Capacitor discharge ignition
The necessary high voltage, typically 10,000 volts, is supplied by an induction coil or transformer. The induction coil is a fly-back system, using interruption of electrical primary system current through some type of synchronized interrupter. The interrupter can be either contact points or a power transistor. The problem with this type of ignition is that as RPM increases the available of electrical energy decreases. This is especially as problem since the amount of energy needed to ignite a more dense fuel mixture is higher. The result was often a high rpm misfire.
Capacitor discharge ignition was developed. It produces a rising voltage that is sent to the spark plug. CD system voltages can reach 60,000 volts.19 CD ignitions use step-up transformers. The step-up transformer uses energy stored in a capacitance to generate electric spark. With either system, a mechanical or electrical control system provides a carefully timed high-voltage to the proper cylinder. This spark, via the spark plug, ignites the air-fuel mixture in the engine's cylinders.
While gasoline internal combustion engines are much easier to start in cold weather than diesel engines, they can still have cold weather starting problems under extreme conditions. For years the solution was to park the car in heated areas. In some parts of the world the oil was actually drained and heated over night and returned to the engine for cold starts. In the early 1950s the gasoline Gasifier unit was developed, where, on cold weather starts, raw gasoline was diverted to the unit where part of the fuel was burned causing the other part to become a hot vapor sent directly to the intake valve manifold. This unit was quite popular until electric engine block heaters became standard on gasoline engines sold in cold climates.20
About Occupational driving - Wikipedia:
Work-related roadway crashes are the leading cause of death from traumatic injuries in the U.S. workplace. They accounted for nearly 12,000 deaths between 1992 and 2000. Deaths and injuries from these roadway crashes result in increased costs to employers and lost productivity in addition to their toll in human suffering.5 Truck drivers tend to endure higher fatality rates than workers in other occupations, but concerns about motor vehicle safety in the workplace are not limited to those surrounding the operation of large trucks. Workers outside the motor carrier industry routinely operate company-owned vehicles for deliveries, sales and repair calls, client visits etc. In these instances, the employer providing the vehicle generally plays a major role in setting safety, maintenance, and training policy.5 As in non-occupational driving, young drivers are especially at risk. In the workplace, 45% of all fatal injuries to workers under age 18 between 1992 and 2000 in the United States resulted from transportation incidents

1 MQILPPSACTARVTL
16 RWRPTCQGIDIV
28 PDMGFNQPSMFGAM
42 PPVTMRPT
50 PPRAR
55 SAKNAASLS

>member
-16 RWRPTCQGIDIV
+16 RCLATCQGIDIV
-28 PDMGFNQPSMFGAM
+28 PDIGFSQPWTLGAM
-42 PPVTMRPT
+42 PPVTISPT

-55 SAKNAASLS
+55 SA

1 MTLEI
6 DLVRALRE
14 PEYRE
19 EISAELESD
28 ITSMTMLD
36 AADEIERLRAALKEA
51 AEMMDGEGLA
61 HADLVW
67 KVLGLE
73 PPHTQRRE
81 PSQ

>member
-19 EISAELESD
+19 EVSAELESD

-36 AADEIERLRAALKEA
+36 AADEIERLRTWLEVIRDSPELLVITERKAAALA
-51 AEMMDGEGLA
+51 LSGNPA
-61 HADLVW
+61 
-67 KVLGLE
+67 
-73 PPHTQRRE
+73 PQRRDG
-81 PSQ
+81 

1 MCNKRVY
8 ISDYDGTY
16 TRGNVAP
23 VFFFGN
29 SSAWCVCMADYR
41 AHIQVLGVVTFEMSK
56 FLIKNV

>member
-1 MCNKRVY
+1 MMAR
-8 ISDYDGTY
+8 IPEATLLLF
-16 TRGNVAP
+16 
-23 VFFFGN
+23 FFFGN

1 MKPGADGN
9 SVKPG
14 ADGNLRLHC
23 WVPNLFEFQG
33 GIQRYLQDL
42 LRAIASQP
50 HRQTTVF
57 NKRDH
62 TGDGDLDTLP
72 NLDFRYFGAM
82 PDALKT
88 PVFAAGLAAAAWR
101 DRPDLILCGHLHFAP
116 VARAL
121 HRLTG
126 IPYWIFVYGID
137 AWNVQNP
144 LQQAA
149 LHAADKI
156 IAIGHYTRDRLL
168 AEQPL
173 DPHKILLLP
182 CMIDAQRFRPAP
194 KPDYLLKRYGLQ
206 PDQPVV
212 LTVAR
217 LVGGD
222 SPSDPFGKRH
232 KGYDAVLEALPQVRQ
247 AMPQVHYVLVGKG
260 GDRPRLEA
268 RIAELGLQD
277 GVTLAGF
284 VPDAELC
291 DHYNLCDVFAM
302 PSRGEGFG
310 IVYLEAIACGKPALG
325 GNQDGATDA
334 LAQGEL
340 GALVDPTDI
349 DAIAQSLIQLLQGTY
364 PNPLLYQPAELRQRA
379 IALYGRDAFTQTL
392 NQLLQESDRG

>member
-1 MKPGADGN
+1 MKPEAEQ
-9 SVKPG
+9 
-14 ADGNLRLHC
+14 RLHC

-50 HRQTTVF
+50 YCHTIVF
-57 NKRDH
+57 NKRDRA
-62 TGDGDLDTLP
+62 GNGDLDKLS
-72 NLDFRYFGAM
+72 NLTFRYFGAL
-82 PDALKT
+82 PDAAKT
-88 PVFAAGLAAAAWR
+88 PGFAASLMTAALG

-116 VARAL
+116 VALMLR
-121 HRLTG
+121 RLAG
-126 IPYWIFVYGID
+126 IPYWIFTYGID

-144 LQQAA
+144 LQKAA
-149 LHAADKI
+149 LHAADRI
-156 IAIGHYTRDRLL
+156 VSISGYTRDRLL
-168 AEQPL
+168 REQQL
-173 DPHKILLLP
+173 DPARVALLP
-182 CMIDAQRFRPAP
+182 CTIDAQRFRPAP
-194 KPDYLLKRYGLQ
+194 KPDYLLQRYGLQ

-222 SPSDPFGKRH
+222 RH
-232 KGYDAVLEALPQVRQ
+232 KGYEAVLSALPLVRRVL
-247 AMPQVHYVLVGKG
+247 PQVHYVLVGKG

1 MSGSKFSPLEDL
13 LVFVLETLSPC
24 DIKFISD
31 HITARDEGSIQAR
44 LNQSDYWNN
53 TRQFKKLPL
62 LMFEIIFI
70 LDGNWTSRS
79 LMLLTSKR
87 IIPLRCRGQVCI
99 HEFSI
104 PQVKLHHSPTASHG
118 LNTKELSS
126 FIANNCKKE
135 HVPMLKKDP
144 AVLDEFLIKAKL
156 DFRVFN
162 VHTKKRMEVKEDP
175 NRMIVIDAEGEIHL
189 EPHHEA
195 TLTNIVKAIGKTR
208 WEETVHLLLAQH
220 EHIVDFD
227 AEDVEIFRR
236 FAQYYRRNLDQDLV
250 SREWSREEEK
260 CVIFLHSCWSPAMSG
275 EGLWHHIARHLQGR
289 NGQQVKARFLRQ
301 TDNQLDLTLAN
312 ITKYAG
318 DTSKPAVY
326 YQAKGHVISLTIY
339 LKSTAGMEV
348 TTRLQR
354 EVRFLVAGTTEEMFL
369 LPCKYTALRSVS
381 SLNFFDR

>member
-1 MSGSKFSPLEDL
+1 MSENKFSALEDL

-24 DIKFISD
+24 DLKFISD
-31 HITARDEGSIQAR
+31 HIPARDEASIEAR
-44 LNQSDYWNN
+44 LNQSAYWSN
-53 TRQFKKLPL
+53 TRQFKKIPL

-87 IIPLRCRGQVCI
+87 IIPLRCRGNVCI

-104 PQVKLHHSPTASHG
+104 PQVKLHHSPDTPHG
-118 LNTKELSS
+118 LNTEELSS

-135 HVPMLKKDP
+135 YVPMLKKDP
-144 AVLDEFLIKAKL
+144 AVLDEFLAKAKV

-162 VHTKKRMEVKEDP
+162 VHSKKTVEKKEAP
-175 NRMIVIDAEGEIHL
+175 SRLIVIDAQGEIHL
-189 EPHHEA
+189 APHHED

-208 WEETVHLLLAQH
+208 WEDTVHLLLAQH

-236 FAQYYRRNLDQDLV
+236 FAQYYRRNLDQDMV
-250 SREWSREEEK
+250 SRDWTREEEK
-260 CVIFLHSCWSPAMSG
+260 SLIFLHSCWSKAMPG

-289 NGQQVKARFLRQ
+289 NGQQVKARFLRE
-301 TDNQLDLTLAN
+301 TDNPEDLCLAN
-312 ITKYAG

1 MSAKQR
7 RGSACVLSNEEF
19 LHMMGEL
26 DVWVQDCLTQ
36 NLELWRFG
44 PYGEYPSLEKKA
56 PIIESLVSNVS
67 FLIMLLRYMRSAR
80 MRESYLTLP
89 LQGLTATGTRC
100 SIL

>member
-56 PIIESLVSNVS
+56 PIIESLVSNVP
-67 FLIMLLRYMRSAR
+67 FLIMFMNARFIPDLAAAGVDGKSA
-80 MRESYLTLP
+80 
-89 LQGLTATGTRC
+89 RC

Useful gadget for the car
Among the many highly advanced technological solutions can not fail to make life easier for drivers. A perfect example is the so-called parking sensor, which means that you can safely fit in the car, even in a small space. This gadget is not currently too expensive, and its value for the majority of drivers will be huge - definitely worth it to invest, as we move through the crowded city streets, and we have every day problems with the appropriate parking the car. This sensor, as well as many other facilities for drivers are becoming more popular, and above all, their price falls. This is certainly an argument for buying small appliances that make life easier on the road.